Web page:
Keratoconus is the gradual thinning and outward bulging of the cornea into a cone shape. This progressive eye condition usually affects both eyes by thinning the corneas from that of a normal rounded dome-shape into one that has a cone-shaped bulge. The cornea is the clear, central part of the surface of the eye. In those patients with keratoconus, the cone-shaped cornea deflects light and causes distorted vision.
Causes of Keratoconus
Although many theories have been proposed, there is no definitive cause of keratoconus. Possible causes include:
- A collagen deficiency
- Overexposure to ultraviolet rays from the sun
- Excessive eye-rubbing
- An injury to the eye
- Diseases of the eye
Symptoms of Keratoconus
Keratoconus often begins to develop in the teen years to the early 20s, although it can develop at any age. Changes in the shape of the cornea occur gradually, usually over several years. In most patients with keratoconus, both eyes eventually become affected.
Keratoconus can be difficult to detect because it usually develops very slowly. Signs and symptoms of keratoconus may include:
- Distorted and blurry vision
- Increased nearsightedness, or myopia
- Double vision
- Halos around bright lights
- Frequent changes in eyeglass prescription
- Inability to wear contact lenses
- Headaches due to eye strain
- Light sensitivity
Diagnosis of Keratoconus
After a thorough examination of the eyes, the doctor will measure the curvature of your cornea to determine whether these symptoms are a result of keratoconus. Some of the tests that will be conducted may include:
- Corneal mapping or topography
- Measurement of vision
Treatment for Keratoconus
In the early stages of keratoconus, glasses or soft contact lenses may help to correct the nearsightedness and associated astigmatism. As the condition progresses and the cornea becomes thinner, more advanced treatment is required.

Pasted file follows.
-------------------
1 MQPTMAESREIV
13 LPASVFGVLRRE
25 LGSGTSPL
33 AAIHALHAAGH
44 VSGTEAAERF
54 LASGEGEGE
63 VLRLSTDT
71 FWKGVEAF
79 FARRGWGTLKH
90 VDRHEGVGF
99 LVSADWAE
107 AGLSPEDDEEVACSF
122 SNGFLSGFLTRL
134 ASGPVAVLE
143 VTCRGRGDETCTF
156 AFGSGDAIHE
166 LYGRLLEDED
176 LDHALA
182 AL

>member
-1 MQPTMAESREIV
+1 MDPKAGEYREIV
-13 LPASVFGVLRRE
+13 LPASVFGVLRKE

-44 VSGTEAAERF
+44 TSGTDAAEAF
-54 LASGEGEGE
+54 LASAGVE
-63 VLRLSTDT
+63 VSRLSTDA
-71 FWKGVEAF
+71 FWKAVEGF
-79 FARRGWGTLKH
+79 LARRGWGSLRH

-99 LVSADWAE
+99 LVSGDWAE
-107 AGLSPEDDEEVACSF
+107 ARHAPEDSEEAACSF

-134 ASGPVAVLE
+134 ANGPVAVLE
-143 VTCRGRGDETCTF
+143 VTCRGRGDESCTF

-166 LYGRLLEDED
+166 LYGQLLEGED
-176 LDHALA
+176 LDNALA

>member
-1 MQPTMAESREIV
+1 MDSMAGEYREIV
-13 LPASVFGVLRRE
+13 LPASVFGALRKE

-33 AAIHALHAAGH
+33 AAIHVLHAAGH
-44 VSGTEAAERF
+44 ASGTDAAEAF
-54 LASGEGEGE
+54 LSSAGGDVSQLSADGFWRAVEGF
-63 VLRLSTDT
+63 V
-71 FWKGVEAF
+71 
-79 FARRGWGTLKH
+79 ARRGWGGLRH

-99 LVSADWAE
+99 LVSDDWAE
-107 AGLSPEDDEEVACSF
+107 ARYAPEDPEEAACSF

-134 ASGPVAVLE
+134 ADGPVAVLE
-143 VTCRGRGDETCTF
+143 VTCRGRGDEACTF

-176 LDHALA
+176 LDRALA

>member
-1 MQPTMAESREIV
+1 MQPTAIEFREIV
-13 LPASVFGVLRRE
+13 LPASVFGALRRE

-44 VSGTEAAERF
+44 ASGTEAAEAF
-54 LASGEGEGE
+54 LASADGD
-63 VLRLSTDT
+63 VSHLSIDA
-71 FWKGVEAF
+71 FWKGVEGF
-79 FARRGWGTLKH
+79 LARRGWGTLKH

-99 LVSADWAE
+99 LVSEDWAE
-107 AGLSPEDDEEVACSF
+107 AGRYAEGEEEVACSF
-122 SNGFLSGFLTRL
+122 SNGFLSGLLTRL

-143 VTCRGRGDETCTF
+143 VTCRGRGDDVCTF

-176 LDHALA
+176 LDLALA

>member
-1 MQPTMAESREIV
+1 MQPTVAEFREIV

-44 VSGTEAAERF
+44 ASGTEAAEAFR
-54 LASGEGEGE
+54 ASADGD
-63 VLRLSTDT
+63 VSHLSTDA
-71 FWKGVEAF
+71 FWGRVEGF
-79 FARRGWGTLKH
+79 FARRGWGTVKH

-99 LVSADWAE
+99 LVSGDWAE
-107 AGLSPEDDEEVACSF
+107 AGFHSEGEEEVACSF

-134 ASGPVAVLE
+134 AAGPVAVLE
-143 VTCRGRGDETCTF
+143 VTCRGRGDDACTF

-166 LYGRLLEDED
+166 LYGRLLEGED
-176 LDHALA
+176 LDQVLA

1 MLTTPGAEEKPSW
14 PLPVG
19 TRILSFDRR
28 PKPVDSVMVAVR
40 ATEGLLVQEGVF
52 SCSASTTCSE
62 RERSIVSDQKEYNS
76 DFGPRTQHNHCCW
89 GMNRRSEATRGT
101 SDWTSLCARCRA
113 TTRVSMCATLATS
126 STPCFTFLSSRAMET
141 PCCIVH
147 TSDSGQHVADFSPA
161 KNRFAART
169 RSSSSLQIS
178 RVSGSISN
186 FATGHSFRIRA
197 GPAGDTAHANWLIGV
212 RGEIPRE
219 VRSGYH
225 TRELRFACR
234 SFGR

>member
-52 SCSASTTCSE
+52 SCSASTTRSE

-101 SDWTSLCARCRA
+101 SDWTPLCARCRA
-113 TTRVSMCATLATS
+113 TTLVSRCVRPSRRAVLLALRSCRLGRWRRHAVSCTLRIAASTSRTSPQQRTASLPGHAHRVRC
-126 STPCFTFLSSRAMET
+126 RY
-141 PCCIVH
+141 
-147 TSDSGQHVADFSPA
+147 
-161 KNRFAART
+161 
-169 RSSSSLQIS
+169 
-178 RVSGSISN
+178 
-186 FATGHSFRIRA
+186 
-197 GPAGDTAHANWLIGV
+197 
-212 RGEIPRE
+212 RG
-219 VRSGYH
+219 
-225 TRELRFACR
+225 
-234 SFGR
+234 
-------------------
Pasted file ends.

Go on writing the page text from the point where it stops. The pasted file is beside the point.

Rigid Gas Permeable (RGP) Contact Lenses
If eyeglasses or regular soft contact lenses cannot control keratoconus, rigid gas-permeable contact lenses are usually the preferred treatment. The rigid lens covers the cornea, replacing the cornea's irregular shape with a smooth, uniform refracting surface, improving vision. RGP lenses can be less comfortable to wear than soft lenses and fitting contact lenses on a cornea with keratoconus can be a challenge. Frequent doctor visits may be necessary to fine-tune the fit and prescription of RGP lenses, especially if keratoconus continues to progress.
Intacs® Corneal Implants
Intacs are small implantable rings inserted into the mid-layer of the cornea to flatten it, changing the shape and location of the cone. Intacs may be needed when the distorted vision from keratoconus can no longer be corrected with contact lenses or eyeglasses. The implants are able to be removed and exchanged as needed. Intacs can only delay the need for a corneal transplant, not prevent it, if the keratoconus continues to progress.
Collagen cross-linking is a relatively new method for treating keratoconus. It works by strengthening the corneal tissue to stop it from bulging. In this procedure, eye drops containing riboflavin (vitamin B2) are applied to the cornea and then activated by ultraviolet light. This strengthens the collagen fibers within the cornea.
Corneal Transplant Surgery
A corneal transplant may be recommended for patients with advanced keratoconus, when other treatment methods fail to provide clear vision. This occurs in 10-20% of patients with keratoconus. In corneal transplant surgery, the diseased cornea is removed and replaced with a donor cornea. Healing can take up to a year with a low rate of rejection.